--WhoAmI--
    Sprint Palm Treo 700p with MR --> Palm Pre

    T-Money is now available for the webOS! Financial planning has never been easier.
  10. Rhody's Avatar
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    #10  
    Quote Originally Posted by Mahootzki View Post
    On their developer site, Palm says they are developing something to make it easier on PalmOS devs to port their PDB files to Web OS.
    Perhaps Palm is being loyal to the majority of PalmOS devs by NOT making it easy to create a PalmOS emulator. I would think that those PalmOS devs would welcome the opportunity to re-sell their software.
  11. #11  
    I thought his post was over the top. And aren't we pouring it on about the bad economy? It will rebound. We have these things called economic cycles..now granted, the recession this time is more pronounced than past ones, but it will work itself out. Try to calm down about it and quit believing all the chicken littles. But one thing is for sure..Palm can't just sit and do nothing.

    What aren't you seeing? People have budgets. Cellphones (or even smartphones) is part of it in today's world. I don't exactly see people getting rid of their phones. People are inclined to upgrade, bad economy or not. Believe it or not, the economy has little impact on most consumers despite all the jokers yelling that the sky is falling.

    Heck, in my case, i leave the iphone, i SAVE MONEY going back to sprint..even if it costs 199 or 299 and get a better network to boot.

    I'm not sure of your "millions of palm OS users" statement. But palm chose to start over and target anew. Apps ported over would look like garbage anyway. No app lasts forever. These old palm customers will need to keep using their old palms or find something else either now or eventually.

    Palm couldn't seem to make much off these old palm customers anyway with a Centro so why cater to them now? There's part of a market to be had and its just started growing. Many palm os customers will be a part of it. Some understandably won't...but its not significant.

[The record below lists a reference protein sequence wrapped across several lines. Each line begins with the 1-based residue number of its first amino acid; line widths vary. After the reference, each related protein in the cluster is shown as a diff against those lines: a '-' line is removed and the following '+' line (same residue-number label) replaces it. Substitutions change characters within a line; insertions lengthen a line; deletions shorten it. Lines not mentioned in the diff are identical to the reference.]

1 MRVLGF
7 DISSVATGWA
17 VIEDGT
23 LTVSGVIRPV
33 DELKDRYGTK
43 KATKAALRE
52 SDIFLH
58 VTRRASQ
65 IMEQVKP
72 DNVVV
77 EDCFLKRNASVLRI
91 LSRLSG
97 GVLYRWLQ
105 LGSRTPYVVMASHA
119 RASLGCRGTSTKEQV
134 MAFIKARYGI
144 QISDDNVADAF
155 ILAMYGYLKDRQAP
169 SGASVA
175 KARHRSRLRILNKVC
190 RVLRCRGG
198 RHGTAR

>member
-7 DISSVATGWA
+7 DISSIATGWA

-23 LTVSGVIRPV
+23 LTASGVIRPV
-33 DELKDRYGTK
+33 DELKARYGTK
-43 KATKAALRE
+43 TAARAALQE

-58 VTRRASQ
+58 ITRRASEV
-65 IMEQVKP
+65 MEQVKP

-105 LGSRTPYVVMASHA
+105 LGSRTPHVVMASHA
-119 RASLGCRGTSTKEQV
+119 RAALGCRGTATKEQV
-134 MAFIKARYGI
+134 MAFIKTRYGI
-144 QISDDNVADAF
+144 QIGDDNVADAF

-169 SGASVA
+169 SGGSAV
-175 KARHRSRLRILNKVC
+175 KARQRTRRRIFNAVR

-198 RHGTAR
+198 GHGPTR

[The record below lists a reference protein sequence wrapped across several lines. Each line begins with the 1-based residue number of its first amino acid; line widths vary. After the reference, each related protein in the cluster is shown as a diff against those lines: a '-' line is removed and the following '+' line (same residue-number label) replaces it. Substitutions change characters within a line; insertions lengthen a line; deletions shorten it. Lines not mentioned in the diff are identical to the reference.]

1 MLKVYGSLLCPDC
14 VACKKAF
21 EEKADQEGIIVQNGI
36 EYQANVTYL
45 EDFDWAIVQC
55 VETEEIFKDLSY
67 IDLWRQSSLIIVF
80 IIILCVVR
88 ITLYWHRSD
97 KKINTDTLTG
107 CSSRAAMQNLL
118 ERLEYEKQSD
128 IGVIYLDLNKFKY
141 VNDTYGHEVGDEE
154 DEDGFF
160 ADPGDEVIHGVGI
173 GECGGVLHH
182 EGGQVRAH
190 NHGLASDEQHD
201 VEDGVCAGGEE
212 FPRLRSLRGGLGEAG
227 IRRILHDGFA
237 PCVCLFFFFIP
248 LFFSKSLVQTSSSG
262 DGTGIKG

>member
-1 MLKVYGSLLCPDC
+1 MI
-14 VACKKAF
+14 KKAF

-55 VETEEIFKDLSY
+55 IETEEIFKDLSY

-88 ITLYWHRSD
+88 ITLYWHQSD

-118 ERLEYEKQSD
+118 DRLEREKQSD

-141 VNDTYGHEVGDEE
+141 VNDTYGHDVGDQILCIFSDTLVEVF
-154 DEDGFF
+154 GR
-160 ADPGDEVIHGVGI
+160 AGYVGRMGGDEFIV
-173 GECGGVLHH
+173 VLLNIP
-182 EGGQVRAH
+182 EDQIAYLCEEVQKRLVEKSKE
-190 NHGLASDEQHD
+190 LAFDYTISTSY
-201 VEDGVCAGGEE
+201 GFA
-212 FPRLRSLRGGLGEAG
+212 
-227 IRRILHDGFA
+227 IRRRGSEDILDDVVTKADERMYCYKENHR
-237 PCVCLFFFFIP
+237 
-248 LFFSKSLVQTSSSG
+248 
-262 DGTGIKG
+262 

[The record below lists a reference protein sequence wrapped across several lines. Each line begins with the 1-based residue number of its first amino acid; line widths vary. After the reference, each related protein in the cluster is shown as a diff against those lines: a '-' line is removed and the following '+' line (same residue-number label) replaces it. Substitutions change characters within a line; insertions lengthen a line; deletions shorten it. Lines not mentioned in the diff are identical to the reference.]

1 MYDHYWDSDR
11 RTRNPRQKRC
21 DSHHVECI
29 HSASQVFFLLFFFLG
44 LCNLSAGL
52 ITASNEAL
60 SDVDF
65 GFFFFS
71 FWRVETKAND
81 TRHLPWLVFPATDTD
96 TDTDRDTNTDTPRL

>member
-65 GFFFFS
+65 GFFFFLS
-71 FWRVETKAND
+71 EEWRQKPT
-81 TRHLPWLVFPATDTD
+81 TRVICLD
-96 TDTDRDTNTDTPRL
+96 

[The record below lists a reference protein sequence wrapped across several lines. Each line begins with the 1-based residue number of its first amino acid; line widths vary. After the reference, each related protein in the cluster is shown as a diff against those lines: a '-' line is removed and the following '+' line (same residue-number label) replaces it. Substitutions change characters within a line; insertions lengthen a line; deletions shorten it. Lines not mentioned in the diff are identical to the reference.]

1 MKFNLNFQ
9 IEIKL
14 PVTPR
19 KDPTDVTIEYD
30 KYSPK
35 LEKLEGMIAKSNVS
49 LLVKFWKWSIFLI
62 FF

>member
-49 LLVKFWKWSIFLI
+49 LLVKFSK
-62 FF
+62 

And what you need to ask yourself is that time proven question. Do the benefits outweigh the costs of providing an emulator for old palm OS apps? Palm obviously asked this question and you know the answer. But if its any consolation and if someone else thinks there's any money to be made, someone will do an emulator..

    I think the phone will be a success and WebOS even moreso. They're not looking to take over the market..so one has to define success. So i think, for Palm, it will be a success, given where they were.
  12. #12  
    Quote Originally Posted by Rhody View Post
    Perhaps Palm is being loyal to the majority of PalmOS devs by NOT making it easy to create a PalmOS emulator. I would think that those PalmOS devs would welcome the opportunity to re-sell their software.
    Agree entirely with this.
  13. #13  
    Also, why would anyone want to run POS apps blown up to look even crappierand usually requiring a stylus and/or D-Pad...on a stylus and D-Pad free device capable of so much more?

    Just buy some extra Treos and stay where you are at.
  14. #14  
    Can we get back to talking about the Pre?


    I don't care what your opinions are on politics, they don't belong here, whether you agree with my political viewpoints or not. Go talk about that in the off-topic forum.
  15. #15  
    Quote Originally Posted by jhoff80 View Post
    Besides that, unless you mean financially, which is again of no concern to me, the assertion that Sprint is the weakest carrier of them is flat out wrong. .
    It is flat out right. You can have a good product, but if you don't sell well compared to the competition, you are weak.

    Sprints sales metrics across the board are the weakest by its own acknowledgment. It has the worst ARPU(average revenue per user), it is losing more customers every day, at already has a substantially lower user base than ATT and Verizon, it has the least cash in the bank (to promote devices). I like Sprint and I think its service is good, and its value is excellent, but we are the minority -- and a shrinking minority.

    Quote Originally Posted by jhoff80 View Post
    I honestly couldn't care less if everyone else is buying the Pre or not, though the emulator 'issues' have been discussed in many other threads and its my belief that for 95% of users there's no need for an emulator anyway..
    But the sales numbers are a direct benefit to the buyers. When you buy you are vested in the well being of the seller. That is a historic fact. More sales mean a more robust company that will do proper support of current product. They a will also bring newer product faster and since the buyer has a investment in learning the OS. At least half of my motivation to buy my second palm OS device was my investment in time in learning that OS from my first palm device. Also third parties, from makers of hard goods like cases, to soft goods like software developers are directly motivated by sales numbers.

    The Economy is obviously relevant. Weaker companies die first in this kid of economy. Palm and Sprint are the weakest in their segments.

    I think the Pre is likely a winner as long as one puts it in context. Sprint needed something better than its last "iphone killer" the Instinct. The Pre is clearly better. Palm sat on its laurels and slowly ground to the least respected, and arguably (eg from its BBB ratings) the least consumer friendly company in its segment.